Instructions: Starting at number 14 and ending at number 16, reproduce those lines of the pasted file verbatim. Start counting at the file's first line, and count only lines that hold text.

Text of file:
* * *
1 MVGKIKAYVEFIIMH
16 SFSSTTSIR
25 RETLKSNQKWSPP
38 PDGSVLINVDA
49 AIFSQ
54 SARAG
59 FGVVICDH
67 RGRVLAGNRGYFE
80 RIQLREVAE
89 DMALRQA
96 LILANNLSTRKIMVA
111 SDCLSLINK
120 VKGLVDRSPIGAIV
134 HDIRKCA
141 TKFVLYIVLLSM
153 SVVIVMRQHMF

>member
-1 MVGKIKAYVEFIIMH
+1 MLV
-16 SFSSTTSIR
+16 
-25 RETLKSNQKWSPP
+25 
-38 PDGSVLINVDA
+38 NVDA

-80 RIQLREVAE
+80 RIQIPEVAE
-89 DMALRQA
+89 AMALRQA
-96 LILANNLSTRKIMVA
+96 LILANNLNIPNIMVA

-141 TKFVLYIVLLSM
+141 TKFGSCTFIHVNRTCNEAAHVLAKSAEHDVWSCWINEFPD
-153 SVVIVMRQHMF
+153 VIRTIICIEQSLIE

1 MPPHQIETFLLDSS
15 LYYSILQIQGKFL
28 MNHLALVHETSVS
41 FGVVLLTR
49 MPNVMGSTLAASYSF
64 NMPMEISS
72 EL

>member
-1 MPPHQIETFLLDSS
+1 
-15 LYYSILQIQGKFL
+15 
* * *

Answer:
134 HDIRKCA
141 TKFVLYIVLLSM
153 SVVIVMRQHMF